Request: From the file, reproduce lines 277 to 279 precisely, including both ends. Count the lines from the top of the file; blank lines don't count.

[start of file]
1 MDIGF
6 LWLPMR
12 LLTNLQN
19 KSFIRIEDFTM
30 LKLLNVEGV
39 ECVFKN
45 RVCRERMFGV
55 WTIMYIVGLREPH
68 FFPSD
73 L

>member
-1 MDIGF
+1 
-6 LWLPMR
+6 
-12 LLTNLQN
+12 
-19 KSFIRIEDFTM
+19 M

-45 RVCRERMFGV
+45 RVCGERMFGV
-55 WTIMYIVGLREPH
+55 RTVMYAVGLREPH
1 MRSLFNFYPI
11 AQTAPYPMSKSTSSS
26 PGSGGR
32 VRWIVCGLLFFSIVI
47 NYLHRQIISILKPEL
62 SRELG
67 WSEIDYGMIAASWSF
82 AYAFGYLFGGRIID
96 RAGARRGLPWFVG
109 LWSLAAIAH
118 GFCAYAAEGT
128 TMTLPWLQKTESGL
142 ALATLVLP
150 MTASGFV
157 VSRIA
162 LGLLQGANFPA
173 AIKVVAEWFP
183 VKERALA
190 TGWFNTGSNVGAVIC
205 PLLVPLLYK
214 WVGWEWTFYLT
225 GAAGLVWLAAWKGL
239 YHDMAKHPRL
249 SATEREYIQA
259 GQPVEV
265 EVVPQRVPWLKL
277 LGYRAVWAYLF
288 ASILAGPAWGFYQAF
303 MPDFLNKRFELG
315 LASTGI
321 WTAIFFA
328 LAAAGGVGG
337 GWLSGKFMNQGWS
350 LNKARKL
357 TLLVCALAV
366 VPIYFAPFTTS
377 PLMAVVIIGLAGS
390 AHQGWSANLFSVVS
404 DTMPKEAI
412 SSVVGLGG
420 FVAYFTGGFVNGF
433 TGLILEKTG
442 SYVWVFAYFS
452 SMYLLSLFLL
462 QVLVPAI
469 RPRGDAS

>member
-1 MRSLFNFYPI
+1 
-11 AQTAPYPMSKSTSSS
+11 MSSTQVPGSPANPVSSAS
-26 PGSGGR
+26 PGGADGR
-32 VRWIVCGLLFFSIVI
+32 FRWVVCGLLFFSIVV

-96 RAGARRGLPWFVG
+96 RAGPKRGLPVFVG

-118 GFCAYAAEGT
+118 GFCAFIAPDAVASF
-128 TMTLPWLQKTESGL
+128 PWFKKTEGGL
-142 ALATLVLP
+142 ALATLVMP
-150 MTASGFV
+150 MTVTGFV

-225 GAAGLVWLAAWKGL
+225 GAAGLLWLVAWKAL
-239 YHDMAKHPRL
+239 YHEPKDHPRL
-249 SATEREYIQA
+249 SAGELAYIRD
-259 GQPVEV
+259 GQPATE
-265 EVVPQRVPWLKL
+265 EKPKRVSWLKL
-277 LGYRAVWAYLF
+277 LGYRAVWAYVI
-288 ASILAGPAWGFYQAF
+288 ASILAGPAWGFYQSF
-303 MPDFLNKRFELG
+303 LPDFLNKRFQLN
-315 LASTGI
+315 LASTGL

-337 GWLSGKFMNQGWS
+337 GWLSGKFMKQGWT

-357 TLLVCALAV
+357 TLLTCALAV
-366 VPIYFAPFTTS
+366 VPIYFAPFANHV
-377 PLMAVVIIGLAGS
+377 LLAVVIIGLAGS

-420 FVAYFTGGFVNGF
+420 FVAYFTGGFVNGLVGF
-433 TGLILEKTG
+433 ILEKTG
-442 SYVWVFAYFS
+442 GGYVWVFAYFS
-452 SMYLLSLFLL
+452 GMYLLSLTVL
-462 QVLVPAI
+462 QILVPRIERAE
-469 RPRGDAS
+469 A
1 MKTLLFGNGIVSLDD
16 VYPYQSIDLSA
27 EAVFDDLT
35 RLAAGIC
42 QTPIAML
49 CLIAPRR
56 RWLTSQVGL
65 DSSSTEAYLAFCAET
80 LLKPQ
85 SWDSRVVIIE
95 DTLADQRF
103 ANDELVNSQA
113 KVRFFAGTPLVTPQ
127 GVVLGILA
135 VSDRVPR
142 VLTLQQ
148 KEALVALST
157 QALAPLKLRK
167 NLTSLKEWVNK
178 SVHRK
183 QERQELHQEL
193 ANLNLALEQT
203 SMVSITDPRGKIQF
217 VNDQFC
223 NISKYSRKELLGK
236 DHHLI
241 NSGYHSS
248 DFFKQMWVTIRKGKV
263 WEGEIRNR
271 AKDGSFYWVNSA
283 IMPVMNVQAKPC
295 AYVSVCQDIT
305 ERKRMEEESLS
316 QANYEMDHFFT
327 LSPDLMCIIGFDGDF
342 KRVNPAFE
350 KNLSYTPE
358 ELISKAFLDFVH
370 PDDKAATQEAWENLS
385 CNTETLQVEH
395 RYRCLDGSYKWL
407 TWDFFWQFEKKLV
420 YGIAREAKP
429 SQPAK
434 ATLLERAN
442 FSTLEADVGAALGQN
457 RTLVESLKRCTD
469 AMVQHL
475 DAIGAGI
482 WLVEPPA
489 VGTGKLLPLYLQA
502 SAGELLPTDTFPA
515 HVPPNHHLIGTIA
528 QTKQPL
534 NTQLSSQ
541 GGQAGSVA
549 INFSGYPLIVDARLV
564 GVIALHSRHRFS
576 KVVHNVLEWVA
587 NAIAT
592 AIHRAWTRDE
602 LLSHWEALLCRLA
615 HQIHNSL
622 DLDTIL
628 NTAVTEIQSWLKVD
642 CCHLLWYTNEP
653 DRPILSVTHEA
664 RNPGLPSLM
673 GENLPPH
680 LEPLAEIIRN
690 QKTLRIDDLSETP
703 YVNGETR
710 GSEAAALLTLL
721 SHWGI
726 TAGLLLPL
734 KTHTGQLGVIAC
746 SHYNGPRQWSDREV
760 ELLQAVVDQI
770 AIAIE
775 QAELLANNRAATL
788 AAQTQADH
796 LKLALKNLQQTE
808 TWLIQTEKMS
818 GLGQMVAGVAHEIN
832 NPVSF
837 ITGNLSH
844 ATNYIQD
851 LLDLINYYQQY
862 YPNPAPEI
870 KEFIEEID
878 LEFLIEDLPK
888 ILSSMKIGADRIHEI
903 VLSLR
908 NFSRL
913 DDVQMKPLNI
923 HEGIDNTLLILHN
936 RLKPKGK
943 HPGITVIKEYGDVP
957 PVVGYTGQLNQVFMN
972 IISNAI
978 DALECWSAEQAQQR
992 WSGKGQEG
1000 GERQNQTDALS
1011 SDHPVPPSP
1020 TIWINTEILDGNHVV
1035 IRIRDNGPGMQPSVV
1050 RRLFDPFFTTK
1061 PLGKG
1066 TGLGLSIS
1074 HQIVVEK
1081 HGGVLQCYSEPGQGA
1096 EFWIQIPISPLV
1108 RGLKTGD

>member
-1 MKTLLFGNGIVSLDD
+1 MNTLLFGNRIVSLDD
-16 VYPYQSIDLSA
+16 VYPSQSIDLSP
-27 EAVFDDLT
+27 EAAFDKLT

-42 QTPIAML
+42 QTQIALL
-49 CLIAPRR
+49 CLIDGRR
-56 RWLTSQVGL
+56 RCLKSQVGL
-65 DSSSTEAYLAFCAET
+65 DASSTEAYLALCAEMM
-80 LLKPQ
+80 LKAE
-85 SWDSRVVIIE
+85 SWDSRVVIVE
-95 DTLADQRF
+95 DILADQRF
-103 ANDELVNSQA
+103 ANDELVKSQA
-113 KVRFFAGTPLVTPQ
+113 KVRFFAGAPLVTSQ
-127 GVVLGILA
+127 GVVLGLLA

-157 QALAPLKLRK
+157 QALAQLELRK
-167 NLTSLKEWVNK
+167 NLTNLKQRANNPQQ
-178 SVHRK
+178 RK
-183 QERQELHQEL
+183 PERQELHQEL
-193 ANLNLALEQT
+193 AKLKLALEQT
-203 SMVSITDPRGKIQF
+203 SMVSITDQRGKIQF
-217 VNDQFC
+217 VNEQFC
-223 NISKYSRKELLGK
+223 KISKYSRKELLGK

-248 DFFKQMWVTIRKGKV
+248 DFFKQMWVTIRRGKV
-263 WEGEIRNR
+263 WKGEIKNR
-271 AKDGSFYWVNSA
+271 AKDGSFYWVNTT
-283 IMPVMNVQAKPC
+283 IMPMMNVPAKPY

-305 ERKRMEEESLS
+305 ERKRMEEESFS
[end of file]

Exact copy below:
-203 SMVSITDPRGKIQF
+203 SMVSITDQRGKIQF
-217 VNDQFC